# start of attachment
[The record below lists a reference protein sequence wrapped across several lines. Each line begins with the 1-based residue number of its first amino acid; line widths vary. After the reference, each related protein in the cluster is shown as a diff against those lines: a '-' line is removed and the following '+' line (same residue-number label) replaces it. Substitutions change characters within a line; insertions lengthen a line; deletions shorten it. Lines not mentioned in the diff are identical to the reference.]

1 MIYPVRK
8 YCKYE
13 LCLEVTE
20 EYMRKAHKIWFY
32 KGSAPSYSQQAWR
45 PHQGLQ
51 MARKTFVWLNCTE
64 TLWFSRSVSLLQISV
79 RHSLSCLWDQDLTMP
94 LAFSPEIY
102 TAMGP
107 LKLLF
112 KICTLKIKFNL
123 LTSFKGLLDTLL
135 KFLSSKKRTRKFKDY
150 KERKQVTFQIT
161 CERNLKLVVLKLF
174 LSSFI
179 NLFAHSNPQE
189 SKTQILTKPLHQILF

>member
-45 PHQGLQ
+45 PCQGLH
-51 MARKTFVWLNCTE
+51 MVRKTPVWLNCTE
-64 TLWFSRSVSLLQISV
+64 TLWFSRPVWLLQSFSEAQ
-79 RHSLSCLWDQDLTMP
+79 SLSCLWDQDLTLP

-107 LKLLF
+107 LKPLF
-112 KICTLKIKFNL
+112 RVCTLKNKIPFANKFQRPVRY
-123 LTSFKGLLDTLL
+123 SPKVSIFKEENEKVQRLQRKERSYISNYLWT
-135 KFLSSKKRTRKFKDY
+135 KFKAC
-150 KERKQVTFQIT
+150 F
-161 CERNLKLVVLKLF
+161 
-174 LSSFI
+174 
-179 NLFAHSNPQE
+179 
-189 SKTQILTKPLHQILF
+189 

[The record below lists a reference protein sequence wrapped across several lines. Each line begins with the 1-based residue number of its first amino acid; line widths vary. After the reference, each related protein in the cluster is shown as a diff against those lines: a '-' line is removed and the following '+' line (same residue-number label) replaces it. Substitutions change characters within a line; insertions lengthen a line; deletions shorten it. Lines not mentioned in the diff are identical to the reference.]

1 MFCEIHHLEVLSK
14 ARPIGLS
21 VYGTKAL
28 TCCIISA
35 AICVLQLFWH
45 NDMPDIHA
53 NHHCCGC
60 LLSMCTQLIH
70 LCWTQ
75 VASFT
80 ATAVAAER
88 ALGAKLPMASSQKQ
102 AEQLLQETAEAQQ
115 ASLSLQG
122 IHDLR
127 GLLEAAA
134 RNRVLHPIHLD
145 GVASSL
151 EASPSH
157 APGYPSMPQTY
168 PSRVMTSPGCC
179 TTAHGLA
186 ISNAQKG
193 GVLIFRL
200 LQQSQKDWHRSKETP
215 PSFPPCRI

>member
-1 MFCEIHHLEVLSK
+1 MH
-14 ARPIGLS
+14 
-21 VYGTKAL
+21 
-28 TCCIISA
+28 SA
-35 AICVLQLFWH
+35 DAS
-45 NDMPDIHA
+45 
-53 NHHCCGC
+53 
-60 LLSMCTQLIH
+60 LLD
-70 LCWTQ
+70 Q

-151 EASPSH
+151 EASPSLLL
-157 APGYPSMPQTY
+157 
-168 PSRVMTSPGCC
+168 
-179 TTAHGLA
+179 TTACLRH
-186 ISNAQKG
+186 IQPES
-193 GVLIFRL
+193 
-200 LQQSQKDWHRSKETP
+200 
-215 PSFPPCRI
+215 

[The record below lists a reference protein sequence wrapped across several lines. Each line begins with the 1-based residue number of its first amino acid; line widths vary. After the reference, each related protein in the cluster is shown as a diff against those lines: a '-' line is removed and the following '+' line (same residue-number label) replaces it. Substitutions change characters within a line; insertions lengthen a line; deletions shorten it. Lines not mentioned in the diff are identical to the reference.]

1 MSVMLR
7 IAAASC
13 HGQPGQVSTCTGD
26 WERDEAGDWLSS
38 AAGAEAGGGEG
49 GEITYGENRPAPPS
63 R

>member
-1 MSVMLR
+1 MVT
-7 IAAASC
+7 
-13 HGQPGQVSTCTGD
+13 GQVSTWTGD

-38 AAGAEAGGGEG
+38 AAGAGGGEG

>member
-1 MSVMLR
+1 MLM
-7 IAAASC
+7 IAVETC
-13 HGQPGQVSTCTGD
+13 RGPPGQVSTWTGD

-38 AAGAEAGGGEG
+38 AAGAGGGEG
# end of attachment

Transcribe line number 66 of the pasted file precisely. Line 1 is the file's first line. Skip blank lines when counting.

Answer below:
134 RNRVLHPIHLD